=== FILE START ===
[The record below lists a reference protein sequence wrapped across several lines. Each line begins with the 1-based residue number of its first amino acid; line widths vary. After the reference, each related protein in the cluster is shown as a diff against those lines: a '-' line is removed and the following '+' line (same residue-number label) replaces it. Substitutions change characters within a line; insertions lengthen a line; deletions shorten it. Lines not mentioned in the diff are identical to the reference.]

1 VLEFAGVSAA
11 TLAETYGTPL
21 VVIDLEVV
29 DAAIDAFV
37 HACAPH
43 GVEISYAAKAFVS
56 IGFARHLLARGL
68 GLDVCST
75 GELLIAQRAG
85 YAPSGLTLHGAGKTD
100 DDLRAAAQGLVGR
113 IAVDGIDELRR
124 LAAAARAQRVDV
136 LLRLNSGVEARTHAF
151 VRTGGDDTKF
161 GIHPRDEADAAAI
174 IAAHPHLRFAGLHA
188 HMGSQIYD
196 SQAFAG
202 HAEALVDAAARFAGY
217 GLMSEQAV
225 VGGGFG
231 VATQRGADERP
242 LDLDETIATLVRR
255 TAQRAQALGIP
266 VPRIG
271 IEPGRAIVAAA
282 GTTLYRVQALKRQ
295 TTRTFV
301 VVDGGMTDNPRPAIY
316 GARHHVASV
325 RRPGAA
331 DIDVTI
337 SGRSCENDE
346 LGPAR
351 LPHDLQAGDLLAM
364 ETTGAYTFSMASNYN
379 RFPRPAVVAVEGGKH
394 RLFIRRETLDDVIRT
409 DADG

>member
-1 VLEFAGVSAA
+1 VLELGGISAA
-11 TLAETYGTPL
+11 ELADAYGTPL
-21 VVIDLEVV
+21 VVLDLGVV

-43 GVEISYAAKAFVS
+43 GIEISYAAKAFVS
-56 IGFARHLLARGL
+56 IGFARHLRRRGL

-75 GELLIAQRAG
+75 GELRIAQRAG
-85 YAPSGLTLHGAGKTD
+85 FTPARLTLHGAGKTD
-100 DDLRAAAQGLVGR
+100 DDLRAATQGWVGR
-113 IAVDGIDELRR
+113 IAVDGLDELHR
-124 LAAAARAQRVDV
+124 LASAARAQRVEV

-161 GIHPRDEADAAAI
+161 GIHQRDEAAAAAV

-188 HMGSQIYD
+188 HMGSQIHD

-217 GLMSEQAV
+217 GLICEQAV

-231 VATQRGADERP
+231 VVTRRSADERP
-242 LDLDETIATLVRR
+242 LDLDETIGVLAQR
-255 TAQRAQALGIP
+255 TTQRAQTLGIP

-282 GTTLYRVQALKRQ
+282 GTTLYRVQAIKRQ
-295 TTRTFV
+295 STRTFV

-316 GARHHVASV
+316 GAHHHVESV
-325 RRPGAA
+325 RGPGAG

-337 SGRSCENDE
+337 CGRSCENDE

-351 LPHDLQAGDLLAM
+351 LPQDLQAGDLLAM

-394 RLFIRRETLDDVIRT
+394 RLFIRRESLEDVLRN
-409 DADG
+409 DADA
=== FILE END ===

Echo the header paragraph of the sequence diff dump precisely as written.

[The record below lists a reference protein sequence wrapped across several lines. Each line begins with the 1-based residue number of its first amino acid; line widths vary. After the reference, each related protein in the cluster is shown as a diff against those lines: a '-' line is removed and the following '+' line (same residue-number label) replaces it. Substitutions change characters within a line; insertions lengthen a line; deletions shorten it. Lines not mentioned in the diff are identical to the reference.]